On this day, this most historic day, we celebrate what we all believed in. But we didn't hold our breath. Now breathless, we exhale, knowing that now it all begins.
I do not have words for what I feel about Barack Hussein Obama inaugurated today as the 44th President of the United States. When Rick Klau started talking to me about the man he did his part for in his local district, in electing him to the Senate, I was captivated and felt hope. For a rare moment, I feel that politics has progressed faster than technology.
My Firefox spellchecker prompts me to correct Barack Obama, but not Hussein.
And I feel hope again. For my children. For our global citizenship. For who we want to be. And how we could get there.
Obama cannot be successful for us without us. He knows that, and the new whitehouse.gov reflects more than a progression from his campaign. It now serves us and him towards entirely different goals. Beyond engagement with civic life as us, I think it could change policy-making forever.
Washington used to work through lobbying, or institutional pluralism. When that failed, Regan used the Bully Pulpit to get people to fax their congressmen, or individual pluralism. These tools still work for advancing change. And with the web they are amplified. But my hope is we don't activate mass pressure, but smarter pressure. Getting citizens together, to deliberate together, to form constituencies before not heard, to gauge multi-disciplinary approaches, and suggest better courses of action. Emergent pluralism may have its day.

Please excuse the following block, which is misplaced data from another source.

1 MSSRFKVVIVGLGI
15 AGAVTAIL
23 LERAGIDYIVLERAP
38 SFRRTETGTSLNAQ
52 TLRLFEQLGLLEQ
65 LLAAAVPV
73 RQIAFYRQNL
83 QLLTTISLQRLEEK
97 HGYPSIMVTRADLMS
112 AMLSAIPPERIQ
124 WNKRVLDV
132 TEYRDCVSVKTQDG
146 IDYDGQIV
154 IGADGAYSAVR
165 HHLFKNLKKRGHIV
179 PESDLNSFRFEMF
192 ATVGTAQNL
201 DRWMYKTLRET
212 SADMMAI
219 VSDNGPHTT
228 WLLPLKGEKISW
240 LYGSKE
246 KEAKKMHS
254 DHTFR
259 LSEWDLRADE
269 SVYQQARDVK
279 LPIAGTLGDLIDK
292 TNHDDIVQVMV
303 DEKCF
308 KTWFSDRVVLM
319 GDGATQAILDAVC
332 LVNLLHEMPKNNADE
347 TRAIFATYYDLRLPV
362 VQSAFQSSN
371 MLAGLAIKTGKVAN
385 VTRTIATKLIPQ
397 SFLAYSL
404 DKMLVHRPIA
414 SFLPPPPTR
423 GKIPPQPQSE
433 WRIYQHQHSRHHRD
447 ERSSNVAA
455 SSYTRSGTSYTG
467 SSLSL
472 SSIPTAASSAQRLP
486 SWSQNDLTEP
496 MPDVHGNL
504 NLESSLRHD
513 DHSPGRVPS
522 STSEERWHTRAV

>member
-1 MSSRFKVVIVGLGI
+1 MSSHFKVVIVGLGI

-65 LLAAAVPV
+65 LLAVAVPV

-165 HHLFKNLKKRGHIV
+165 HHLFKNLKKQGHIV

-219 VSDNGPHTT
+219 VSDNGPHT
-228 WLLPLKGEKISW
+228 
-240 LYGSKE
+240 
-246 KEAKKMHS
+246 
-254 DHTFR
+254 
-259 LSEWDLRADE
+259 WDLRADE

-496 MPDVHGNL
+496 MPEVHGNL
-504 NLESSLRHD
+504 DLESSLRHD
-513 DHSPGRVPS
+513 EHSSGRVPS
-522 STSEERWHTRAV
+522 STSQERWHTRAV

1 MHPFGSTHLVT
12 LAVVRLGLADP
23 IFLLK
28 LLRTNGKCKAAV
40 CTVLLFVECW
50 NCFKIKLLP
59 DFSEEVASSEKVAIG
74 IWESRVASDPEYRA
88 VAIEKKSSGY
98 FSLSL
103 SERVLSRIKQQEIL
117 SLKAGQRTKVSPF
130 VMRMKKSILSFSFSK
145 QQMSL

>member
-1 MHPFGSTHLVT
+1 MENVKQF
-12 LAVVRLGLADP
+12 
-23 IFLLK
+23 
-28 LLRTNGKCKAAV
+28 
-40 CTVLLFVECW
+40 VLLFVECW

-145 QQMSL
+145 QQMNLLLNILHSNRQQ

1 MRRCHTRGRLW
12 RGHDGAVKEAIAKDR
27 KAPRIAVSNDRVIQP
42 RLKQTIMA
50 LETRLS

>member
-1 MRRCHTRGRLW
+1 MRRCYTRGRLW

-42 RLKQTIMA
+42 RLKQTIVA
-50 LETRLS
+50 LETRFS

Today I heard someone on the radio saying the FDR needed to the depression and Lyndon Johnson needed the civil rights movement and other presidents needed citizens demanding solutions to challenges to make them as great as they were. This is but one thing for the coming administration, but how they engage us, beginning today, could be the greatest.